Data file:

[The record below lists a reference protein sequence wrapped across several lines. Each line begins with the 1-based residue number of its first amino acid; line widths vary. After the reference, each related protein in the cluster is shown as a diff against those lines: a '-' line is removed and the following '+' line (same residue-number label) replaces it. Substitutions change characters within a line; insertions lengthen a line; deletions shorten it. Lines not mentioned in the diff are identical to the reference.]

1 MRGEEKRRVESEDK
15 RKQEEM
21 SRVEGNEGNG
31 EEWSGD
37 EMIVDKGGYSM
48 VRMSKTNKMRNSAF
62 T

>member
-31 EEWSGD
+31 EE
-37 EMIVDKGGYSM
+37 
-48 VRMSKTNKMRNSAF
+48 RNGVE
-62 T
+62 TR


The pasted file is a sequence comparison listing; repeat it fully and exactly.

[The record below lists a reference protein sequence wrapped across several lines. Each line begins with the 1-based residue number of its first amino acid; line widths vary. After the reference, each related protein in the cluster is shown as a diff against those lines: a '-' line is removed and the following '+' line (same residue-number label) replaces it. Substitutions change characters within a line; insertions lengthen a line; deletions shorten it. Lines not mentioned in the diff are identical to the reference.]

1 MRGEEKRRVESEDK
15 RKQEEM
21 SRVEGNEGNG
31 EEWSGD
37 EMIVDKGGYSM
48 VRMSKTNKMRNSAF
62 T

>member
-31 EEWSGD
+31 EE
-37 EMIVDKGGYSM
+37 
-48 VRMSKTNKMRNSAF
+48 RNGVE
-62 T
+62 TR